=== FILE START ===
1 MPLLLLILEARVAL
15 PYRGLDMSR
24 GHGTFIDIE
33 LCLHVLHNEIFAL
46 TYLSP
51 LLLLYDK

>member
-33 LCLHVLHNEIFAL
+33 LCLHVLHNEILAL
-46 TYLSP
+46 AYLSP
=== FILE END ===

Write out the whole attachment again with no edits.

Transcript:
1 MPLLLLILEARVAL
15 PYRGLDMSR
24 GHGTFIDIE
33 LCLHVLHNEIFAL
46 TYLSP
51 LLLLYDK

>member
-33 LCLHVLHNEIFAL
+33 LCLHVLHNEILAL
-46 TYLSP
+46 AYLSP